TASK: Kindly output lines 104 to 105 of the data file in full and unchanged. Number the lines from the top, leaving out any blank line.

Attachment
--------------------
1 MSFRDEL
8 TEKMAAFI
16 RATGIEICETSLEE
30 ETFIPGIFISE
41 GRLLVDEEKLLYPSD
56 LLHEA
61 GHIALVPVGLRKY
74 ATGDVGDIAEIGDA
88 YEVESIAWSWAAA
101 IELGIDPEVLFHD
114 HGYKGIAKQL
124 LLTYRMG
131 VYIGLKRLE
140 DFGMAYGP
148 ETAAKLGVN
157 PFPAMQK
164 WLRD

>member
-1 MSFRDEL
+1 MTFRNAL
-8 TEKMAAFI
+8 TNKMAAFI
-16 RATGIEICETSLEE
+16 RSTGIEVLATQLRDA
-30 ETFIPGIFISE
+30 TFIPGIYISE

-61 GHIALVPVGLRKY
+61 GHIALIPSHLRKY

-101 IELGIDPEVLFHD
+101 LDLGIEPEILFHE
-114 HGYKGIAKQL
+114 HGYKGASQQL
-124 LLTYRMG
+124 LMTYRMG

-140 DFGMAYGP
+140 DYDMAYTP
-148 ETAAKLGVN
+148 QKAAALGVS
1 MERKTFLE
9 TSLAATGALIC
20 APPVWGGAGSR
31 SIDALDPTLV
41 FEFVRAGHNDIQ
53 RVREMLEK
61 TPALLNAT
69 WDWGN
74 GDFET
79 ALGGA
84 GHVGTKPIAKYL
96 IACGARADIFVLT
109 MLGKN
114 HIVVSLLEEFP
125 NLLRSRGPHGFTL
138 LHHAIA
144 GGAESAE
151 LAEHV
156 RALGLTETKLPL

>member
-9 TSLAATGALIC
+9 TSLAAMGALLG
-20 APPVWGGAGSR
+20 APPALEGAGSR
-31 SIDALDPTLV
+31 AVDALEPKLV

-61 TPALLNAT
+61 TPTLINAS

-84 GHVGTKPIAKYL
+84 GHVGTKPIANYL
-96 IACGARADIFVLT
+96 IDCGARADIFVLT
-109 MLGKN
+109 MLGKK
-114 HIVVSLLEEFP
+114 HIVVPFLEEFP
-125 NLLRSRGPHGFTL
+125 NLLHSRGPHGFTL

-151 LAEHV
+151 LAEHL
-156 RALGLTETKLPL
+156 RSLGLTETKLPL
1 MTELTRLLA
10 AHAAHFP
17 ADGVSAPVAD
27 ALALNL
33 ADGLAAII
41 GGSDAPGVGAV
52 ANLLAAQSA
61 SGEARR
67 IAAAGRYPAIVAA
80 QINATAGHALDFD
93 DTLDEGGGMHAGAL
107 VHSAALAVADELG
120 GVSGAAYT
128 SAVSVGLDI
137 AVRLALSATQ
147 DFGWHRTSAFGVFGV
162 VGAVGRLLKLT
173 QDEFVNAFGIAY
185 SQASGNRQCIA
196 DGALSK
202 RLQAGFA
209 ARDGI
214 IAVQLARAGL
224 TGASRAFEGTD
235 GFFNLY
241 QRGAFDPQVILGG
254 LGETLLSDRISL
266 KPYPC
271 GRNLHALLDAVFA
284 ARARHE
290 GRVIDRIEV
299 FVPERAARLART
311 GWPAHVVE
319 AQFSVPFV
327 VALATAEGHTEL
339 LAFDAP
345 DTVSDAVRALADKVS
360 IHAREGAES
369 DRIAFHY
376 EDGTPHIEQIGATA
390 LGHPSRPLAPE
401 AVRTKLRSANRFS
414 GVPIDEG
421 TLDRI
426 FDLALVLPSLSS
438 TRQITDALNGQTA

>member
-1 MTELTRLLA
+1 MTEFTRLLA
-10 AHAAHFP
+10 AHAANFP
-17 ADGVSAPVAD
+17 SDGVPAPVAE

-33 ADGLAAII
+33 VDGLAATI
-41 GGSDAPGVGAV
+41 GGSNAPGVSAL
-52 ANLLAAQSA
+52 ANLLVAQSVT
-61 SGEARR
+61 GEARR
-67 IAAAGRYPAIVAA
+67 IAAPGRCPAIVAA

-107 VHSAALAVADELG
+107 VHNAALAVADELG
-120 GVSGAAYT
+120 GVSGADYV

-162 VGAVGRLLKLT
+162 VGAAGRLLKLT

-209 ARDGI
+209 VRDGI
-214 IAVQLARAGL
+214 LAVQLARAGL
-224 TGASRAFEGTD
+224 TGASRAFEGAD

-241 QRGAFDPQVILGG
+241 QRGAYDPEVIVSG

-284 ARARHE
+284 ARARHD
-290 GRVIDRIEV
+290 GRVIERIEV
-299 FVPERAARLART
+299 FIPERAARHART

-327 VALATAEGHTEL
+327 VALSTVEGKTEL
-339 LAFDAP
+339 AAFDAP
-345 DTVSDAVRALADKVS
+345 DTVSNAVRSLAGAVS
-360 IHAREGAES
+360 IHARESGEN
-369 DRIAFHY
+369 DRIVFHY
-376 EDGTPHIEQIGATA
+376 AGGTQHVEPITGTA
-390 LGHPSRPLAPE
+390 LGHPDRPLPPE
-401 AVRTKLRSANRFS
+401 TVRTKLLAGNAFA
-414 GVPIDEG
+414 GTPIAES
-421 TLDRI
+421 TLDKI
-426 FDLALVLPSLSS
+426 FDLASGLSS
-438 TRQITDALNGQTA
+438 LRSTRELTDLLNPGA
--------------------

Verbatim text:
224 TGASRAFEGTD
235 GFFNLY